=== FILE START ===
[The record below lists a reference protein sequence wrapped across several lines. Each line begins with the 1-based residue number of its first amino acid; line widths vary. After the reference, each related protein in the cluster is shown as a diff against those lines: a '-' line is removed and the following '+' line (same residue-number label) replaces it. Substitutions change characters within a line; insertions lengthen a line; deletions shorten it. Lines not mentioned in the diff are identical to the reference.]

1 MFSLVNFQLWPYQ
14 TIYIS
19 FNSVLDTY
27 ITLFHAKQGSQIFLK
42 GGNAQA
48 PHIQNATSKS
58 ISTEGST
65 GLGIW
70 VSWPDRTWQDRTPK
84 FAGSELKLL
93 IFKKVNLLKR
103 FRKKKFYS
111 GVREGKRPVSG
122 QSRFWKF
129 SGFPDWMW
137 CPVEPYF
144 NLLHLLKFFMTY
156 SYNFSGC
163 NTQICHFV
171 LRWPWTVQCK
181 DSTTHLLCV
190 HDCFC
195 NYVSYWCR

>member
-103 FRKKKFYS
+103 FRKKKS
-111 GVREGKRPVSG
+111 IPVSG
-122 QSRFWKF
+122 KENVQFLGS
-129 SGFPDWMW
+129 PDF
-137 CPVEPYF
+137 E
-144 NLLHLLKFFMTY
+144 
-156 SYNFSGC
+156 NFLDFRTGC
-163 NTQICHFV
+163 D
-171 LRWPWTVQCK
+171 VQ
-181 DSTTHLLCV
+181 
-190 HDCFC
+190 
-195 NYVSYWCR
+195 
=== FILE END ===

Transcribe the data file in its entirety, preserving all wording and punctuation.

[The record below lists a reference protein sequence wrapped across several lines. Each line begins with the 1-based residue number of its first amino acid; line widths vary. After the reference, each related protein in the cluster is shown as a diff against those lines: a '-' line is removed and the following '+' line (same residue-number label) replaces it. Substitutions change characters within a line; insertions lengthen a line; deletions shorten it. Lines not mentioned in the diff are identical to the reference.]

1 MFSLVNFQLWPYQ
14 TIYIS
19 FNSVLDTY
27 ITLFHAKQGSQIFLK
42 GGNAQA
48 PHIQNATSKS
58 ISTEGST
65 GLGIW
70 VSWPDRTWQDRTPK
84 FAGSELKLL
93 IFKKVNLLKR
103 FRKKKFYS
111 GVREGKRPVSG
122 QSRFWKF
129 SGFPDWMW
137 CPVEPYF
144 NLLHLLKFFMTY
156 SYNFSGC
163 NTQICHFV
171 LRWPWTVQCK
181 DSTTHLLCV
190 HDCFC
195 NYVSYWCR

>member
-103 FRKKKFYS
+103 FRKKKS
-111 GVREGKRPVSG
+111 IPVSG
-122 QSRFWKF
+122 KENVQFLGS
-129 SGFPDWMW
+129 PDF
-137 CPVEPYF
+137 E
-144 NLLHLLKFFMTY
+144 
-156 SYNFSGC
+156 NFLDFRTGC
-163 NTQICHFV
+163 D
-171 LRWPWTVQCK
+171 VQ
-181 DSTTHLLCV
+181 
-190 HDCFC
+190 
-195 NYVSYWCR
+195 